A Scottish Government reporter approved the Dell Wind Farm plan after it was refused by Highland councillors.
The proposed 14-turbine wind farm at Whitebridge, which attracted 103 objections and a 150-name petition, was rejected two years ago by councillors.
The main objections related to the landscape and visual impact of the proposed access track while other concerns included the cumulative impact of more wind turbines, loss of trees, peat disturbance and the effect on tourism and recreation.
But an appeal against the decision by developer Dell Wind Farm, part of Coriolis Energy, has now been upheld by Scottish Government reporter Claire Milne after considering the arguments and visiting the 577-hectare site to the east of Loch Ness.
“Overall, I consider there to be a presumption in favour of the development,” said Ms Milne, who added the project would contribute to the government’s renewable energy targets and generate short-term employment during construction.
“Drawing all the relevant considerations together, I am satisfied that any adverse impacts of the proposal would not significantly and demonstrably outweigh its benefits.”
She acknowledged there would be “some adverse but acceptable” impacts including the loss of trees, habitats and areas of peatlands, plus some visual effects at higher points.
The council, which refused the application on the recommendation of planning officers, felt the turbines would sit well in the landscape, in combination with Stronelairg Wind Farm but were particularly concerned about the visual impact of the proposed access track leading through Glen Brein.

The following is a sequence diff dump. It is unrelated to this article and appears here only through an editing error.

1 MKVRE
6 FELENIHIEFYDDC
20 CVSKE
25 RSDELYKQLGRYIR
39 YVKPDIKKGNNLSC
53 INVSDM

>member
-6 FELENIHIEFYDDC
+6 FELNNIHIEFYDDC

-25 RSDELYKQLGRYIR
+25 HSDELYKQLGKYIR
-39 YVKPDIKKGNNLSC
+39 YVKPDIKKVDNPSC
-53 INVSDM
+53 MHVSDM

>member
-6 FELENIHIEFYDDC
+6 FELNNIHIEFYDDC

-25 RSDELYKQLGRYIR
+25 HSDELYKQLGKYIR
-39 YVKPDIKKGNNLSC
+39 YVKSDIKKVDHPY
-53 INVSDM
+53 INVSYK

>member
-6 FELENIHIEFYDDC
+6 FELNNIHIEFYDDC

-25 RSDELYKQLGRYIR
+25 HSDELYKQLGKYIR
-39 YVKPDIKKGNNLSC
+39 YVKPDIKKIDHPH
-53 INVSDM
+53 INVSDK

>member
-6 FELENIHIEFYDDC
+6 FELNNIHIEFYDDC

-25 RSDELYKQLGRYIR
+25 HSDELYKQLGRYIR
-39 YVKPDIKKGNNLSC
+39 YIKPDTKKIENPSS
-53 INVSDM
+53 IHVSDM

Although the developers felt this had been overstated, they accepted the need for further site investigations to mitigate the visual impact and suggested the council’s engineer could be more directly involved.
Ms Milne noted the main visual impact would be from the summit of Meall Fuar-Mhonaidh and the track would be seen by walkers along the Great Glen Way.
But she felt mitigation measures such as native woodland and weathering of the proposed crushed stone surface would lessen the impact.
“Based on my own observations and the various submissions made, I am satisfied that the visual impact of the proposed track would be acceptable subject to the proposed mitigation measures,” she said.
The proposed turbines, located on the western edge of the Monadhliath Mountains, will be up to 130m high at their tip and will have an expected overall capacity of around 42MW.
Anti-wind farm campaigner Pat Wells, of Strathdearn, was disappointed with the reporter’s decision.
“It is another example of an unelected government-appointed person overturning the decision of democratically- elected councillors,” she said.
“Why do we bother? If it suits the government, they overrule it every time.
“Everywhere you look is a wind turbine landscape with tracks and pylons and increased power lines.”
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